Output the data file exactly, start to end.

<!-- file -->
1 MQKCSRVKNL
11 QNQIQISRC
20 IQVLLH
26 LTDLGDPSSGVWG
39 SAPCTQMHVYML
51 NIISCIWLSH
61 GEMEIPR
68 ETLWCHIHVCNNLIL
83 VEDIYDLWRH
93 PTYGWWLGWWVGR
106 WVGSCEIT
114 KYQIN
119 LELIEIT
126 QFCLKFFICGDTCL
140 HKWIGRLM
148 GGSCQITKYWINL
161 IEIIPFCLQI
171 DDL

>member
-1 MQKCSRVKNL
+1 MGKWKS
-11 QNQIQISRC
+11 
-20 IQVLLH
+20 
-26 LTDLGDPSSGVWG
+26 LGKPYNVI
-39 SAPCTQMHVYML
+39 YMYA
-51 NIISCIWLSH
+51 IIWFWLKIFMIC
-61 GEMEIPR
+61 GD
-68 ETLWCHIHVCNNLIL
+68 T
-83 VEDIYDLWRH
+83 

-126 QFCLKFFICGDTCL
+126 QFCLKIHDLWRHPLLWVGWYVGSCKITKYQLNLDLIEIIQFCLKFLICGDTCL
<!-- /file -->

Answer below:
1 MQKCSRVKNL
11 QNQIQISRC
20 IQVLLH
26 LTDLGDPSSGVWG
39 SAPCTQMHVYML
51 NIISCIWLSH
61 GEMEIPR
68 ETLWCHIHVCNNLIL
83 VEDIYDLWRH
93 PTYGWWLGWWVGR
106 WVGSCEIT
114 KYQIN
119 LELIEIT
126 QFCLKFFICGDTCL
140 HKWIGRLM
148 GGSCQITKYWINL
161 IEIIPFCLQI
171 DDL

>member
-1 MQKCSRVKNL
+1 MGKWKS
-11 QNQIQISRC
+11 
-20 IQVLLH
+20 
-26 LTDLGDPSSGVWG
+26 LGKPYNVI
-39 SAPCTQMHVYML
+39 YMYA
-51 NIISCIWLSH
+51 IIWFWLKIFMIC
-61 GEMEIPR
+61 GD
-68 ETLWCHIHVCNNLIL
+68 T
-83 VEDIYDLWRH
+83 

-126 QFCLKFFICGDTCL
+126 QFCLKIHDLWRHPLLWVGWYVGSCKITKYQLNLDLIEIIQFCLKFLICGDTCL